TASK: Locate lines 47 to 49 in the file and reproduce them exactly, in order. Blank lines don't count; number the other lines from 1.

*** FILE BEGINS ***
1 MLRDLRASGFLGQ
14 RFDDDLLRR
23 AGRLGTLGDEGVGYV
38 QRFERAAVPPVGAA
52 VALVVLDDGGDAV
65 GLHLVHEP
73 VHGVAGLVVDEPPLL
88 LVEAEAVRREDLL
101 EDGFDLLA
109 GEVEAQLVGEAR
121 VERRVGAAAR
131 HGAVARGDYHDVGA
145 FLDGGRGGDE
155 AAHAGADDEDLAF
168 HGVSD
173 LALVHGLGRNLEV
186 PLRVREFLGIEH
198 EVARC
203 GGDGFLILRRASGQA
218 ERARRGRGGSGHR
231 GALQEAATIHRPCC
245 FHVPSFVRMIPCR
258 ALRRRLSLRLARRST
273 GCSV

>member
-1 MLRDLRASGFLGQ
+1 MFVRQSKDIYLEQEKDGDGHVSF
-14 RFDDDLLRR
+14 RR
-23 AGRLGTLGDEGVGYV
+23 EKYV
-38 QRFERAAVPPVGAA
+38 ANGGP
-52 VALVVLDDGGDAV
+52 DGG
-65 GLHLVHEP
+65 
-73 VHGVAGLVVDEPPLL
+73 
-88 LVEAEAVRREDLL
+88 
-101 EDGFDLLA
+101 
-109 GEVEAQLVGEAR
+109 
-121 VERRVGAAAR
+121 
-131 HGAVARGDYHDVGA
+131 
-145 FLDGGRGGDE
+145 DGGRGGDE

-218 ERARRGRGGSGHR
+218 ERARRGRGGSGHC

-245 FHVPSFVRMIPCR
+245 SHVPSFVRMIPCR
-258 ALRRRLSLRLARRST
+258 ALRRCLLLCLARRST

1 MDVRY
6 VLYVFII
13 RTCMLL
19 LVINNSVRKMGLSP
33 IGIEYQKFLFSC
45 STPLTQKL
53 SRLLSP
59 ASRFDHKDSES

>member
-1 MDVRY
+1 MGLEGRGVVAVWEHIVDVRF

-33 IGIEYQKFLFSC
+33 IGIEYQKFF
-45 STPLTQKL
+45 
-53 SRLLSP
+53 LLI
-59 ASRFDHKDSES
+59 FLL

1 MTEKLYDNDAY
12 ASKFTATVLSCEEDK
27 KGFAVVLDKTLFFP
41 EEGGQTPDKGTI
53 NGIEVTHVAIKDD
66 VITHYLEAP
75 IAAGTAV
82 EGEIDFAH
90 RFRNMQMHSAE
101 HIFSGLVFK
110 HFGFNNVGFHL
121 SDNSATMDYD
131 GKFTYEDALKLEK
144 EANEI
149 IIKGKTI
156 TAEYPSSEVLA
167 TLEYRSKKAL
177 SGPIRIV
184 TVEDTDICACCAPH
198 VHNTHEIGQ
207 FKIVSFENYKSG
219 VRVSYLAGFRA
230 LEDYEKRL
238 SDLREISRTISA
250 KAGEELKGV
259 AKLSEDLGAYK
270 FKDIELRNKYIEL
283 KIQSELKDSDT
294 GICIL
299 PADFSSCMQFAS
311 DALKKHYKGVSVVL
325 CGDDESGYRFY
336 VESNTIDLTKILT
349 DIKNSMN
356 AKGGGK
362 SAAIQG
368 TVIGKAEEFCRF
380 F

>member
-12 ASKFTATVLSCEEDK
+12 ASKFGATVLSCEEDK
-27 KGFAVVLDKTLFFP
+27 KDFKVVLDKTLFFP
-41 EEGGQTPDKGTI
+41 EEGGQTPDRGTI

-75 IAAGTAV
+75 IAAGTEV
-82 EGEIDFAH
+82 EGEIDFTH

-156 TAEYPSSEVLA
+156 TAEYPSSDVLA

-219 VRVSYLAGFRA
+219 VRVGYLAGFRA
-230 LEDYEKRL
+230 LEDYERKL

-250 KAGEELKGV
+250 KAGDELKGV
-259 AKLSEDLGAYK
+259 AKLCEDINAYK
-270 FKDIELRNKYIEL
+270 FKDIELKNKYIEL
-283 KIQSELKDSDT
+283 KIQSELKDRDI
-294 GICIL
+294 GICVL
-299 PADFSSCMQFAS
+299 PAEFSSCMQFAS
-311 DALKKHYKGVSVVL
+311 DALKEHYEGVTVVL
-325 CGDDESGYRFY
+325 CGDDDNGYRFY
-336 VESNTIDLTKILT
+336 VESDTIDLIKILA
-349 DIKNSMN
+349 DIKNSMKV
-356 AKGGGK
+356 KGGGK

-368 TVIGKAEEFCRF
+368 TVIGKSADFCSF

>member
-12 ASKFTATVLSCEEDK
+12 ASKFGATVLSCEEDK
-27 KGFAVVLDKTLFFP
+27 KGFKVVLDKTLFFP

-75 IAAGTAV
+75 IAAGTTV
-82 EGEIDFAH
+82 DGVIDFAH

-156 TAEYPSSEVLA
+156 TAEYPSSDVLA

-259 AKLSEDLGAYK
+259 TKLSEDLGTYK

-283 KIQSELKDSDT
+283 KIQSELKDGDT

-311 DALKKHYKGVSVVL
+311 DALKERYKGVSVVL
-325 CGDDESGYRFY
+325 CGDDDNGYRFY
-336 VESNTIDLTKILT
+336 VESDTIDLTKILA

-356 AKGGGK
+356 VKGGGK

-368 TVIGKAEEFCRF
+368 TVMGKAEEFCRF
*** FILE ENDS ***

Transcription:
+121 
-131 HGAVARGDYHDVGA
+131 